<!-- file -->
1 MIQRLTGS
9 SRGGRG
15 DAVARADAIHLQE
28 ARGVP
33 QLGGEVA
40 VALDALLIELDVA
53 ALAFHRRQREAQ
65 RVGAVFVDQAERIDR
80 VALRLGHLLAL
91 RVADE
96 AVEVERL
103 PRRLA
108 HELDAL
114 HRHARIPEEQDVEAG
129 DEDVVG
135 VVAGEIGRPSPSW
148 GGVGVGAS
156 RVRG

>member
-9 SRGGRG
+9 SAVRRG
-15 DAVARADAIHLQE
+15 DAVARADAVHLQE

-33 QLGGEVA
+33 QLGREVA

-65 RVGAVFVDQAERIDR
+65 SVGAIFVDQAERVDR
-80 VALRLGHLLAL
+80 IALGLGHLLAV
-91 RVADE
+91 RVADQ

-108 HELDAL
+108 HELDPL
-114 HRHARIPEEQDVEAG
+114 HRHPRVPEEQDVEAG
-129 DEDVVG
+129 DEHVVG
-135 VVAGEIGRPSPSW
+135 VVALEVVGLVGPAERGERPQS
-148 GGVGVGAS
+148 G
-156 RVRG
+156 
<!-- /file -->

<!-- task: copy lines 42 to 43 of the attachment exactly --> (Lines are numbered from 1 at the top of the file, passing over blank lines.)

-156 RVRG
+156 